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Best Williamsburg Restaurants

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So what is Colonial cuisine, exactly? Usually, recipes drawn from the 18th century and given a modern twist. Ironically, the historic necessity of using whatever seasonal ingredients were on hand is now a reigning foodie trend. Williamsburg’s eating scene has long been about re-creating bygone gastronomic experiences, so by sticking to tradition, restaurants here ended up being ahead of the pack. There are lots of more conventional New American-style places, as well, which also stock their menus with locally sourced Virginia goodness. Many of the town’s best restaurants are clustered within walking distance of each other on Market Square.

The Trellis Restaurant

Neighborhood: Historic Area Price: Expensive

The Trellis is Williamsburg’s most-famous restaurant, a place that was sticking to local, fresh ingredients when doing so wasn’t popular. The trend in Virginia restaurants is to mix up Southern-style cuisine with fusion accents. The Trellis has always been ahead of the game in this regard; thus, Merguez lamb sausages rest comfortably on a bed of Southern-style polenta, while yellowfin easily cuddles next to a delicious crab cake. If you’re going to spoil your taste buds once in this town, do so here.

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The Trellis Restaurant  

King’s Arm Tavern

Neighborhood: Historic Area Price: Expensive

There are several restaurants within Colonial Williamsburg; the King’s Arm is the high-end option, and, like its sister institutions, it lays on the Colonial ambiance pretty thick. Menus? No, no: you get a "Bill of Fare" complete with a fish entrée accompanied by a quote from John Smith. More importantly, you get very nice, home-style, historical Virginia grub: the meaty game "pye" bursts with rabbit, duck and deer meat, and the signature peanut soup is a must-have, unique side dish that complements everything on the menu.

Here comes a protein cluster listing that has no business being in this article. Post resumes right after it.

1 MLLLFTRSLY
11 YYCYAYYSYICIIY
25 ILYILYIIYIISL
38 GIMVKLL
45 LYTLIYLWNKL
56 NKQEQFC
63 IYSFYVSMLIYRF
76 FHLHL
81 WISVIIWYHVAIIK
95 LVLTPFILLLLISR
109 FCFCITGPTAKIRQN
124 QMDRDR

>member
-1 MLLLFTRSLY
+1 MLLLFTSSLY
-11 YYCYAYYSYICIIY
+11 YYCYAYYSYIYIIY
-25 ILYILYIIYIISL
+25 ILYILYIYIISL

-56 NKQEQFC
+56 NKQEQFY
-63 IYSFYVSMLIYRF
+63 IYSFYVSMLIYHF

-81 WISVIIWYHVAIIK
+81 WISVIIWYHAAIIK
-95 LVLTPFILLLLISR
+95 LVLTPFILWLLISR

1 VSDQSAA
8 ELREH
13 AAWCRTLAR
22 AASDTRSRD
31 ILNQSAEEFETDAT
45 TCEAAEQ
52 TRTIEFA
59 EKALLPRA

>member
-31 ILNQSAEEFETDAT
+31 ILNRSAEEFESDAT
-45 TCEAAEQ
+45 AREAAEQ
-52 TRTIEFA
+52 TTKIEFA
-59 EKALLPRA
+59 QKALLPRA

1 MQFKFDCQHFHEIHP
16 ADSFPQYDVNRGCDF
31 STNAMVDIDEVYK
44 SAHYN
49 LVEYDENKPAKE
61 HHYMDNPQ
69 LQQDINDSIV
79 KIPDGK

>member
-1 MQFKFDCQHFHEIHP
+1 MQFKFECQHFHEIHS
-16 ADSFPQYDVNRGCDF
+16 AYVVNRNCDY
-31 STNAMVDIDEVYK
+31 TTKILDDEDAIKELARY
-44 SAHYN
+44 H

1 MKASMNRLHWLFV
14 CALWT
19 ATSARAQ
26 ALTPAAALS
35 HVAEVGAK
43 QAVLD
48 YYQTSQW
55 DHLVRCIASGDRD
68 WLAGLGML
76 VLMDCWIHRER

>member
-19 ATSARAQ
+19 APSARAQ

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King’s Arm Tavern  

Fat Canary

Neighborhood: Historic Area Price: Expensive

First: the Canary has one of the best wine lists in the Historic Triangle, so vino lovers take note. The grape complements a New American-style menu served in a bright, airy dining room that feels casual, belying the quality of cuisine, like pan-kissed scallops and pork belly (shellfish and pork; sorry, Kosher readers) and a ridiculously rich concoction of roasted quail with spoon bread and meltingly gorgeous foie gras. The Canary is quality, as it should be, given that it’s the high-end child of the vaunted Cheese Shop.

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Blue Talon Bistro

Neighborhood: Historic Area Price: Moderate

This solid addition to the Historic Area eating scene knocks the sticker shock off the more high-end spots and delivers up much the same quality of food, with perhaps a bit more faithfulness to regional roots and not as much straying into the realm of fusion. This is solid, hearty fare, but never stodgy. It’s put together with intense loyalty to ingredients, tempered by admirable simplicity and use of all parts of an animal—we about fainted (in a good way) over the calf’s liver. But the real delight here is pied de cochon—breaded pig’s trotters with a sweet-and-sharp apple mustard dressing that gets us hot just thinking about it.

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Blue Talon Bistro  

Second Street Restaurant

Neighborhood: Williamsburg Price: Moderate

This mid-range favorite has been around for decades. It’s got a lot of loyalty from both townies and returning tourists, so you know they’re doing something right in the kitchen. Specifically, they nail their flatbread pizzas and sandwiches, all while pulling off great executions of favorites like smoky and sweet ribs, "lobster mac and cheese," and a big old bison burger, to name a few. Located just about 5 minutes east of the Historic Area by car, this is a good spot for a reasonably economic date night.